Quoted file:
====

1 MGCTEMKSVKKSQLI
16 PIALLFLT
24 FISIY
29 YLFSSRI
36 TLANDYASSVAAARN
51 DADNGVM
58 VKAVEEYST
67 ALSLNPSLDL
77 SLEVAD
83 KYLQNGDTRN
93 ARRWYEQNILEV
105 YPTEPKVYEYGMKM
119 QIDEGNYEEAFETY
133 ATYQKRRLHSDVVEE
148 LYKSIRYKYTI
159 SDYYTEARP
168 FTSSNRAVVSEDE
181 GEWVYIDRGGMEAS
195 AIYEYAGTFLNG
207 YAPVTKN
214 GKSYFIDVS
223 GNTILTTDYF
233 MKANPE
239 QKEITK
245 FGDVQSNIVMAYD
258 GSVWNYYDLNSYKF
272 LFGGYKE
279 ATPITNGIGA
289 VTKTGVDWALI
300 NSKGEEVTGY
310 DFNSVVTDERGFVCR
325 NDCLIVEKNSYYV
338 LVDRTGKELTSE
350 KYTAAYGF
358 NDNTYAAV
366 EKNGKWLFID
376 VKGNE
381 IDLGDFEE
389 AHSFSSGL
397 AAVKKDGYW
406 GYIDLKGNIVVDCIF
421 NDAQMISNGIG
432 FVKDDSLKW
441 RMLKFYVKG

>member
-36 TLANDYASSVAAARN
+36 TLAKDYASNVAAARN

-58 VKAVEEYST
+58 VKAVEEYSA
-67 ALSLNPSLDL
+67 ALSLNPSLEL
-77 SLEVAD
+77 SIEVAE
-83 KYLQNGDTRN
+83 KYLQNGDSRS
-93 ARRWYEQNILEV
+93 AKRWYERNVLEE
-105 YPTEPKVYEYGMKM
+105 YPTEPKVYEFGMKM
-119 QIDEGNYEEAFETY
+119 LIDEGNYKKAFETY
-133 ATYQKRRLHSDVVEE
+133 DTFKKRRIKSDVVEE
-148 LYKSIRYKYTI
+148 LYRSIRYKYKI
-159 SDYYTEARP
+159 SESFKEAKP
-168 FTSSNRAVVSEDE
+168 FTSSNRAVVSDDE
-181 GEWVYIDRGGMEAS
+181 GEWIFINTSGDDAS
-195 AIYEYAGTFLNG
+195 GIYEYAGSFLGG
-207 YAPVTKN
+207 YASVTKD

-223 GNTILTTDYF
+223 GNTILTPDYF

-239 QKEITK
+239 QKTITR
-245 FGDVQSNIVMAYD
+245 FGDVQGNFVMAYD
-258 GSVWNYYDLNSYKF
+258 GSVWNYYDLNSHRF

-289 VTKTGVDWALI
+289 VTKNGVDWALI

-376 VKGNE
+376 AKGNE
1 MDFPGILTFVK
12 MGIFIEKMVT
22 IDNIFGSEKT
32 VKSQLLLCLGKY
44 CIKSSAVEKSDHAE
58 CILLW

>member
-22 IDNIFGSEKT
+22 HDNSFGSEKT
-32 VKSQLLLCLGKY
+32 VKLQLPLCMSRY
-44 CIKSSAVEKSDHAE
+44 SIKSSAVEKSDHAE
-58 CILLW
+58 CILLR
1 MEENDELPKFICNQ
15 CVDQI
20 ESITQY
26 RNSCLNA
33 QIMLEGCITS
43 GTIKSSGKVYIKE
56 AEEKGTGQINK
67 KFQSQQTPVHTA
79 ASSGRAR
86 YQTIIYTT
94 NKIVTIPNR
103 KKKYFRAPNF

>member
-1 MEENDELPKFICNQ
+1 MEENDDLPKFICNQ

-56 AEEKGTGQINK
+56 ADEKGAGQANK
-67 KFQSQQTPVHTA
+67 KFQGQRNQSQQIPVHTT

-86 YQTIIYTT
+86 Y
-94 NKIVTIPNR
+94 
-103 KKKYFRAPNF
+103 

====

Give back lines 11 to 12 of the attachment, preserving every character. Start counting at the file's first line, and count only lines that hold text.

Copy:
93 ARRWYEQNILEV
105 YPTEPKVYEYGMKM